Making the Toshiba 55ZL2’s lack of current and, seemingly, future Quad HD source compatibility all the more tragic is that when it’s fed a 4k image, its pictures are simply staggering. Fears that you might only appreciate the impact of so many extra pixels of picture information on projection-sized screens are instantly put to bed, as the 55ZL2’s 55in screen proves amply large enough – even from an entirely standard viewing distance – of underlining just why we feel that 4k rather than 3D represents the long-term future of TV.
Quad HD changes everything
The Quad HD demo reel, which contained a variety of real video footage ranging from street scenes to woods and inviting-looking pools, looks nothing short of revolutionary, and incredibly tangible, for want of a better word. Basically the extra detail in the picture makes you forget you’re watching a TV and transports you almost viscerally to the place you’re watching.
You don’t have to be an experienced TV reviewer or even AV enthusiast to see the difference, either; we invited in a procession of perfectly ordinary and in some cases tech-cynical men and women to see the Toshiba 55ZL2 in all its 4K glory, and not a single one failed to be gobsmacked by what they were witnessing. Honestly, it’s an experience that really does have to be seen to be believed, and instantly allows the 55ZL2 to claim the finest picture quality ever seen on any TV.
Of course, though, with fancy dedicated 4K servers and non-standard digital interfaces not readily available to the world at large, for most people the 55ZL2’s 4K talents will be restricted to its ability to upscale standard and normal high definition sources to its quad HD native pixel count. So it’s just as well that with HD sources, at least, the upscaling system works quite well.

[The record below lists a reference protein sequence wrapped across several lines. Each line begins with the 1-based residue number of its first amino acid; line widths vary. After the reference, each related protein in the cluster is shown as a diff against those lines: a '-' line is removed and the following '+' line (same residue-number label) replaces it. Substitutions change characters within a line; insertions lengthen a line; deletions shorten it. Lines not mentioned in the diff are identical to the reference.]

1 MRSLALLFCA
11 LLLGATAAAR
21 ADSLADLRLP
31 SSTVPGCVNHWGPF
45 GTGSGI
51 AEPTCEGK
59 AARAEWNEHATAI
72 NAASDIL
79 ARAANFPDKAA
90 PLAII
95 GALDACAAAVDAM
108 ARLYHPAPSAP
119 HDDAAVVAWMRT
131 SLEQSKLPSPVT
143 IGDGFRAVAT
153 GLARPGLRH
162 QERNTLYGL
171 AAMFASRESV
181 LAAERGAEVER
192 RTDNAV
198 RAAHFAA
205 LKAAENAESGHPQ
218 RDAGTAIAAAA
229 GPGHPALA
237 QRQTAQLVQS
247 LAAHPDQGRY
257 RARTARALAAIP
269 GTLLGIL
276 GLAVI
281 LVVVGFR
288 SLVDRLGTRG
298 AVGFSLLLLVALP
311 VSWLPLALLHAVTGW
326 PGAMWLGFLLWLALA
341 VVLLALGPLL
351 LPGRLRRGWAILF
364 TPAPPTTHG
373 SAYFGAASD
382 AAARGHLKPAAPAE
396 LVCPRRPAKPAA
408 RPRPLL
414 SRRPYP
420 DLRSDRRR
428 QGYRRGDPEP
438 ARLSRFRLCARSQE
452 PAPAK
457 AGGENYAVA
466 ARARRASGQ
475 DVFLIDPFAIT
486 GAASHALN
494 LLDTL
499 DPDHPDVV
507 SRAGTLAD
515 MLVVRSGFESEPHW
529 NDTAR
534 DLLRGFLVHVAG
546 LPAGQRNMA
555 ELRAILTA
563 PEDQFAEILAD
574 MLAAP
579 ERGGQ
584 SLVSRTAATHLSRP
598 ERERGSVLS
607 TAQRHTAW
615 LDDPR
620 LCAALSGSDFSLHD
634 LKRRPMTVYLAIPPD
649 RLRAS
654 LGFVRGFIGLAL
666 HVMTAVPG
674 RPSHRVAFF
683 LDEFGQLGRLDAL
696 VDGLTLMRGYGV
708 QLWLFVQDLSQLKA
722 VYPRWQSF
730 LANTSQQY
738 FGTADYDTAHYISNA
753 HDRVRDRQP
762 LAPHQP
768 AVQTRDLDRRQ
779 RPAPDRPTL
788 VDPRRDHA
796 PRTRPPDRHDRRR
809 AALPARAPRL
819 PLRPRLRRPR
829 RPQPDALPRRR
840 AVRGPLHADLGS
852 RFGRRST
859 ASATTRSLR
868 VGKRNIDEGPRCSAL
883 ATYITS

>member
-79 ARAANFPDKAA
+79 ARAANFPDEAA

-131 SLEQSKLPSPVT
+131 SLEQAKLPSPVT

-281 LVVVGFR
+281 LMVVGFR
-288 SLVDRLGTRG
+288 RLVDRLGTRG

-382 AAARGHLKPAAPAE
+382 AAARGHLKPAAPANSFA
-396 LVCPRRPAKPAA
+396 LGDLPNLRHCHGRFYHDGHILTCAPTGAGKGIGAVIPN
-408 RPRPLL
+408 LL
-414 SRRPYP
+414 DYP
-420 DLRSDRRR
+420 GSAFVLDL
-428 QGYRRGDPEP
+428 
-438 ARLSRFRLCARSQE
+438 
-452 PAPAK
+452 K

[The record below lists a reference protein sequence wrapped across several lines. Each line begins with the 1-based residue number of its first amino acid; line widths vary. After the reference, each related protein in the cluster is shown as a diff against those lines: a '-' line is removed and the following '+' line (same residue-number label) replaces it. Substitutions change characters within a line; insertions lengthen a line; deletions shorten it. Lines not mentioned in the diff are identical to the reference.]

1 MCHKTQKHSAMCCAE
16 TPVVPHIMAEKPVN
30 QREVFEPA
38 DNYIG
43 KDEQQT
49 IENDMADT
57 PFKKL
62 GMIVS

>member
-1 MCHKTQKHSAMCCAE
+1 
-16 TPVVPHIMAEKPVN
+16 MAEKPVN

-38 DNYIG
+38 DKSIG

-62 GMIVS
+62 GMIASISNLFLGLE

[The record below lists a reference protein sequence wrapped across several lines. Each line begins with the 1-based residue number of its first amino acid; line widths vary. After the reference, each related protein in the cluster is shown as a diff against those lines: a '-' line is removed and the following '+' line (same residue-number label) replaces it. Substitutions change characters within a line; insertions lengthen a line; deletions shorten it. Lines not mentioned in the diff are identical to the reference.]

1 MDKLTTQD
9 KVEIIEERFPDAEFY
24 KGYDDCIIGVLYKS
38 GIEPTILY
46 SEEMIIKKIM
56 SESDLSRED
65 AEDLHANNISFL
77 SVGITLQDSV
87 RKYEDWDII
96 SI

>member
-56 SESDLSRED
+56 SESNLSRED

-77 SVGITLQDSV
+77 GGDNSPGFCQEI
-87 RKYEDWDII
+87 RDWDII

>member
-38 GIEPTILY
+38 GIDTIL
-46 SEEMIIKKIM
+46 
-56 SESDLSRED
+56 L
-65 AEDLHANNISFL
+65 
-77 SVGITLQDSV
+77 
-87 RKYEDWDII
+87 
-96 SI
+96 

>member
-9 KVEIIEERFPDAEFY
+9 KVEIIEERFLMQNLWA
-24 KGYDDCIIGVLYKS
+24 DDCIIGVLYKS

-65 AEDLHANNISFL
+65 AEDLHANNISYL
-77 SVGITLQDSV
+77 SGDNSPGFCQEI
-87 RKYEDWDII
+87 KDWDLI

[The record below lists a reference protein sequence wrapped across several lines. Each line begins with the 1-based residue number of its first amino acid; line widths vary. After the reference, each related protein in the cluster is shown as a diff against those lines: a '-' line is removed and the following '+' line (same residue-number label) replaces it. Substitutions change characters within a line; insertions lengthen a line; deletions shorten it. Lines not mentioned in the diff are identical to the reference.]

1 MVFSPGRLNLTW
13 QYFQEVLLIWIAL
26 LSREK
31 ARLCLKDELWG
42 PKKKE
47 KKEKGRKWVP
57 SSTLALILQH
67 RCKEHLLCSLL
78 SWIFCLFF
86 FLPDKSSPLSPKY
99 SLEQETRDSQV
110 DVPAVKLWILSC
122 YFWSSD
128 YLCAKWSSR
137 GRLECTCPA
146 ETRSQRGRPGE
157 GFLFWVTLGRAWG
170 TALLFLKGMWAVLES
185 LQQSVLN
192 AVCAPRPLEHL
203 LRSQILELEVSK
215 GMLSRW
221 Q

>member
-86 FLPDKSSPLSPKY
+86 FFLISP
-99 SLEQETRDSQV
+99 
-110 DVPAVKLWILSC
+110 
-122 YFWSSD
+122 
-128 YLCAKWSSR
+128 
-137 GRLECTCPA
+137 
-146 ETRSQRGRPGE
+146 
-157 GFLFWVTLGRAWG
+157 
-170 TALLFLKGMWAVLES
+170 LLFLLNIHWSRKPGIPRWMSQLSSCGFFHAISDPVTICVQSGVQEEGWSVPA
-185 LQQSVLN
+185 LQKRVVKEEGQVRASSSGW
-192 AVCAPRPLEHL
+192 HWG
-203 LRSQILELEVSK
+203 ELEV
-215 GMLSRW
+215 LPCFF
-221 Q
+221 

Full HD into Quad HD will go
Activating Toshiba’s Resolution upscaling engine – driven by the set’s built-in, proprietary and uber-powerful Cevo Engine processors – HD pictures receive noticeable extra detailing and crispness, without noise levels being aggressively increased. It must be said that upscaled full HD pictures aren’t nearly as pure and just plain beautiful as native 4K ones, but any improvement on the full HD images found on lower-resolution TVs has to count as a significant justification for at least a chunk of the 55ZL2’s price.
The upscaling engine fails to bridge the gap particularly well between standard definition and the panel’s 4k resolution, though, as even the Cevo Engine can’t calculate the vast amounts of extra pixels of image data it needs to without leaving the image looking somewhat noisy and soft.
Shifting our gaze to the Toshiba 55ZL2’s other innovation, the glasses-free 3D, it must be said right away that Toshiba has improved the technology hugely since we first saw it in action. The painfully obvious vertical ‘seams’ in the picture have gone, and 3D Blu-rays look much more detailed, less soft and just more “HD” than they did before. The sense of depth in the image has been increased, too, without sacrificing foreground sharpness, and the fact that you’re not wearing glasses means that 3D images enjoy just as much colour dynamism and extreme brightness as the screen delivers in 2D mode.
That you don’t have glasses on also makes the experience seem much less artificial and vastly less fatiguing on your eyes. Toshiba has even managed to cater for as many as nine different seating positions for the 3D effect, with a built-in camera on hand to track where each viewer is and automatically calculate the 3D picture output accordingly.
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